Banks’ case was cited as an example of such crimes in Idaho last week as federal, state and local authorities launched “Operation Safe Childhood” to focus on two aims: educating parents and teens about Internet dangers, and increasing law enforcement cooperation in finding and prosecuting Internet predators and child pornographers.

Idaho’s eye on Havana

Eastern Idaho businessman Frank VanderSloot’s thoughts on Cuban communism, Gov. Butch Otter zooming off in a black Mercedes with two Cuban police officers trailing on motorcycles, and former Idaho House Speaker Bruce Newcomb’s impressions of how hard Cuban import officials negotiate all can be found in Boise Weekly reporter Nathaniel Hoffman’s latest dispatch from Cuba, where he’s covering the Idaho trade mission. Click here for his full report.

Idaho, Montana publishers to trade jobs

Here’s a bit of news industry news: The publishers of the Idaho Press-Tribune in Nampa and the Bozeman, Mont. Daily Chronicle are going to switch jobs in July. Stephanie Pressly, who’s been the Press-Tribune’s publisher for the past three and a half years, will move to Bozeman, while Rick Weaver, the Bozeman publisher, will come to Nampa. Both papers are owned by the Pioneer Newspapers chain. So, which publisher is getting a promotion? You decide.

Boise journalist reports in from Cuba

Reporter Nathaniel Hoffman of the Boise Weekly reports that Idaho’s trade delegation spent Tuesday morning meeting with representatives of Cuba’s state-run import agency to find out what Idaho products they could use, and then called home to see which of those needs Idaho could meet. And that “Cubans make an extra hard effort to pronounce ‘Butch’ without sounding like they are talking about Bush.” He also reported that the Idaho delegation, “dressed largely in sports jackets and polo shirts, left for dinner Tuesday night in their big tour bus,” while “the Boise Weekly correspondent dined on arroz con pollo at a Caribbean dive bar. … The sun set over the deep harbor, leaving Havana basked momentarily in a pink warmth.” Read his first dispatch from Havana here at the Boise Weekly’s website.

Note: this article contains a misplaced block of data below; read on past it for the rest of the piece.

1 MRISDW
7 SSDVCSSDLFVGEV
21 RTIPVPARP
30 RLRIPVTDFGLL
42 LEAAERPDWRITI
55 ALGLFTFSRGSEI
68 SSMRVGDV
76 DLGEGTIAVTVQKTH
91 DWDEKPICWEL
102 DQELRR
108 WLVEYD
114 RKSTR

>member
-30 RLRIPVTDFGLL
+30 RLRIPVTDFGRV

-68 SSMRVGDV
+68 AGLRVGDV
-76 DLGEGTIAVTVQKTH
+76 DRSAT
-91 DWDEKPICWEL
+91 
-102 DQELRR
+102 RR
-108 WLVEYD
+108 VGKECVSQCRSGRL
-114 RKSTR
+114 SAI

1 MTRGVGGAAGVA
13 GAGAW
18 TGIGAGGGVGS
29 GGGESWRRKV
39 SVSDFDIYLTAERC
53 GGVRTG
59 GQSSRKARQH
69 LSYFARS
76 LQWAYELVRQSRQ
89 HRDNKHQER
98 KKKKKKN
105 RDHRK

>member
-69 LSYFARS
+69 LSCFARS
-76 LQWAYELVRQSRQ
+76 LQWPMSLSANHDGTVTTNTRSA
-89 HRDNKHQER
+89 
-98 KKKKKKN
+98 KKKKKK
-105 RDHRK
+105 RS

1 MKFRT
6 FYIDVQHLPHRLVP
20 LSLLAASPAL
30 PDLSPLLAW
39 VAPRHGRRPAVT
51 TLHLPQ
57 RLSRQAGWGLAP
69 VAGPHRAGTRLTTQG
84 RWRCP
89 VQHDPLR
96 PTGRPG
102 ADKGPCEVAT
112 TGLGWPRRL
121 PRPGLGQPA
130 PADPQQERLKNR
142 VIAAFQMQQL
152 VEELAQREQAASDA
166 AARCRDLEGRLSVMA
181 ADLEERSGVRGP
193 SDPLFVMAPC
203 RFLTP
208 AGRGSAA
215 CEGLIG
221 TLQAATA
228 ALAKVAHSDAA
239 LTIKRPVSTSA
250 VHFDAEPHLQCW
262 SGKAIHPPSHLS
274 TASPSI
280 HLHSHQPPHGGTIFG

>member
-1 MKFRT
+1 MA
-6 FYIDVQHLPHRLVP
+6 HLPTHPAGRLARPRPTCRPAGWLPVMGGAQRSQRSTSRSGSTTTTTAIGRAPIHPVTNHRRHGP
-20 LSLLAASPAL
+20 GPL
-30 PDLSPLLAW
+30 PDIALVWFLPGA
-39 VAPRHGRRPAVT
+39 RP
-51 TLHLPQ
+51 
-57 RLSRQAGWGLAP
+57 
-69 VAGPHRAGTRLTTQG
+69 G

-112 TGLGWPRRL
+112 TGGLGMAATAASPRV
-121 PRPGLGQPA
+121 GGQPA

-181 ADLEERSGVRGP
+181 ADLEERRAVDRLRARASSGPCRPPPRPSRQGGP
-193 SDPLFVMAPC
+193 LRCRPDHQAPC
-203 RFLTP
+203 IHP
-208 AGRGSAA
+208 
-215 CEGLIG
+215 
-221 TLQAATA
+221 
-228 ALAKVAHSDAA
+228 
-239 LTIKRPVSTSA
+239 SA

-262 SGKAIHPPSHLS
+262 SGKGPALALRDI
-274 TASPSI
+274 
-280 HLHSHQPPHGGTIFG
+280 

Barbara Walters couldn’t, but the Boise Weekly can

Enterprising reporter Nathaniel Hoffman of the Boise Weekly is in Cuba covering the Idaho trade mission – even though Gov. Butch Otter’s office was told it couldn’t bring any reporters along. “We were told that the Cubans were not going to allow any reporters in,” said Otter’s press secretary, Jon Hanian. But, he said, “Nathaniel Hoffman got a visa. … We were told they’ve turned down like 2,000 media requests, including from Barbara Walters, to get into Cuba.”

Hoffman, who is fluent in Spanish, has been to Cuba before. He’s also reported for a variety of news organizations from other hot spots around the world including Gaza, Beirut, Mexico City, and even Nampa, Idaho. His wife, Tara, reported this afternoon, “I just got an email that said ‘I made it.’ He’s pretty excited.”

Idaho has another special license plate

We already know that fewer pieces of legislation were drafted, introduced and passed by this year’s Legislature than in any recent year, even though the session was one of the longer ones. Here’s more proof that this year’s load of legislation was light: Only one new special license plate was approved.